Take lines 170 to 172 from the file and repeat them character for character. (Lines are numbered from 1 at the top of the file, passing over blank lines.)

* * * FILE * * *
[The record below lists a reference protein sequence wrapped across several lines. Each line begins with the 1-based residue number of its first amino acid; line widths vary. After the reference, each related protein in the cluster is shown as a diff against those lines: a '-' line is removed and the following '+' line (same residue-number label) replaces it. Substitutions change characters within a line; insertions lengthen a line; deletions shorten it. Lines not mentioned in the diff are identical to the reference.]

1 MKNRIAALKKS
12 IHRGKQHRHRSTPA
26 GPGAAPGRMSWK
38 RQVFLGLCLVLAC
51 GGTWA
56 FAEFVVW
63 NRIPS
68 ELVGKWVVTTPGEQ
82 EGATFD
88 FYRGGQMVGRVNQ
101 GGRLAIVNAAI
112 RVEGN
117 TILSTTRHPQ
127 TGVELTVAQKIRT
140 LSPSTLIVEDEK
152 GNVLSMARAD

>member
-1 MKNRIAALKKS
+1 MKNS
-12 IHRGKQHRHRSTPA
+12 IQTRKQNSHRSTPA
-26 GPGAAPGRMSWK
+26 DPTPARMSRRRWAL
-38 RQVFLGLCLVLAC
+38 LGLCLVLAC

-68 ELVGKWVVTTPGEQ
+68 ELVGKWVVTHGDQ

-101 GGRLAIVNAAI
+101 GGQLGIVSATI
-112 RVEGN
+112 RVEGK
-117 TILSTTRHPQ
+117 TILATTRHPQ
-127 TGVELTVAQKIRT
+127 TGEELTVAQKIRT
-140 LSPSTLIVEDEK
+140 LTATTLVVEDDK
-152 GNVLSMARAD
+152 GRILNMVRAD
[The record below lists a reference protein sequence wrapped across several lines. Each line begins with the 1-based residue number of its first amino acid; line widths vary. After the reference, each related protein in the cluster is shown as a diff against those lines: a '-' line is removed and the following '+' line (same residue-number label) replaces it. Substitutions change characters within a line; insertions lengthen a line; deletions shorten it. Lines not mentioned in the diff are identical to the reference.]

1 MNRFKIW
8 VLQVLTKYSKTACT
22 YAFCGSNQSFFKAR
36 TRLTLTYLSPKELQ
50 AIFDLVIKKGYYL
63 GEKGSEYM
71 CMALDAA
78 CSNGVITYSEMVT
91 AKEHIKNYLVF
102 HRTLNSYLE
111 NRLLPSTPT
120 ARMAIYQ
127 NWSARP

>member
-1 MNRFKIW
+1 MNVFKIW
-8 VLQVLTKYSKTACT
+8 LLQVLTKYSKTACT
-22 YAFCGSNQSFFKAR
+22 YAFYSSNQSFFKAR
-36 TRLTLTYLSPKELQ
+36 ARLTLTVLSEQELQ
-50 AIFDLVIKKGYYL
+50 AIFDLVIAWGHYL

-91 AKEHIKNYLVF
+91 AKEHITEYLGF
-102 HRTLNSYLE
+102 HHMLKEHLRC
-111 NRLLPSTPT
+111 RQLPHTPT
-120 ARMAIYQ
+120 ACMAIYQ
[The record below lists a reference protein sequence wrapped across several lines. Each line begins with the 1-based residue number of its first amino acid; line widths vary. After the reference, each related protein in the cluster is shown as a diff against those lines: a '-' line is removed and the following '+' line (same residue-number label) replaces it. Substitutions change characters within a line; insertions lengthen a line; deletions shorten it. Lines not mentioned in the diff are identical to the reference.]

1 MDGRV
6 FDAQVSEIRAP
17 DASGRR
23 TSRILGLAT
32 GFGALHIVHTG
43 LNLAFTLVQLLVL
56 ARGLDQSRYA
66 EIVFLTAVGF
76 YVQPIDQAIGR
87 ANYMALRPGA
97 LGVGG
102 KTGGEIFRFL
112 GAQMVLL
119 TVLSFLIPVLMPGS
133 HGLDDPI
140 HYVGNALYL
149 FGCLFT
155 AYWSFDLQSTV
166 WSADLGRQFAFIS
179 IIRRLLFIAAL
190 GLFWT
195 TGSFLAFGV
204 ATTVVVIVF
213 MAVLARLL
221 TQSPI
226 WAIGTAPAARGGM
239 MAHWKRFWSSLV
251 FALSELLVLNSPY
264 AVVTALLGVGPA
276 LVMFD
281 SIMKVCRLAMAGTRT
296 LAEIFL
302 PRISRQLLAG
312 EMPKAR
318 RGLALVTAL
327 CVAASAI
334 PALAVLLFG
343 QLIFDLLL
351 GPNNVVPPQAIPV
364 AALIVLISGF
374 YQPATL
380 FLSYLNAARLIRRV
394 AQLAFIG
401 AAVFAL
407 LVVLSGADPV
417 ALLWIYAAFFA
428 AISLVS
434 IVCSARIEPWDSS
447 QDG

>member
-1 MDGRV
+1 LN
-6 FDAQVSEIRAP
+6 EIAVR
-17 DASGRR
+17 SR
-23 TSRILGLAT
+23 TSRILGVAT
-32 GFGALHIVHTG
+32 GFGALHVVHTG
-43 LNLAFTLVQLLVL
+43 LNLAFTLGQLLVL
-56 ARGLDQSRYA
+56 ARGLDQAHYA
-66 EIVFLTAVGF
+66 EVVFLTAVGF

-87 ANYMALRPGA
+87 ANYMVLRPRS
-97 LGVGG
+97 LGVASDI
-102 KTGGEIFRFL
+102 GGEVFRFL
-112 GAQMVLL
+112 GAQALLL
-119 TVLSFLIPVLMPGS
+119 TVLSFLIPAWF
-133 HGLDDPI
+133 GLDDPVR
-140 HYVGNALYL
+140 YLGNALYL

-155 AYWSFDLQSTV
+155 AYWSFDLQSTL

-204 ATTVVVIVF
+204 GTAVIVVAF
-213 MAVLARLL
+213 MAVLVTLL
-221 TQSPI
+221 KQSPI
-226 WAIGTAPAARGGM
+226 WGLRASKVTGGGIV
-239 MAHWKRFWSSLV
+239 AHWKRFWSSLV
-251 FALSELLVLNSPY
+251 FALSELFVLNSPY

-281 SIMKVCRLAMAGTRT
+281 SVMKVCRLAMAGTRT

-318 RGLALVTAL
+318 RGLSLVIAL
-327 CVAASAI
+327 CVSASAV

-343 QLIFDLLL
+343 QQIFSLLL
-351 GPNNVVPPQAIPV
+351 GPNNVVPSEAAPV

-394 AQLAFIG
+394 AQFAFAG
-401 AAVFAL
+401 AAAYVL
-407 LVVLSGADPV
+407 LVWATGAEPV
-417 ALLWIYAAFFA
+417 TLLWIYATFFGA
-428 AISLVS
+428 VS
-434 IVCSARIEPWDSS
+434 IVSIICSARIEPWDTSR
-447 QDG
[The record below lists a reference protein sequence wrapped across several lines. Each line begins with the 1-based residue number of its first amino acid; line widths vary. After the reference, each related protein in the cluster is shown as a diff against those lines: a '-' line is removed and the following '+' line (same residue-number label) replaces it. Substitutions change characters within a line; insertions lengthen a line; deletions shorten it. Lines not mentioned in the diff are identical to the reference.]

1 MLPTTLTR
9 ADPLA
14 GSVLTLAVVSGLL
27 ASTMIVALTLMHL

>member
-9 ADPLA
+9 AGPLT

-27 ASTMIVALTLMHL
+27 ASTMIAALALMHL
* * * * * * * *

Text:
+281 SVMKVCRLAMAGTRT

-318 RGLALVTAL
+318 RGLSLVIAL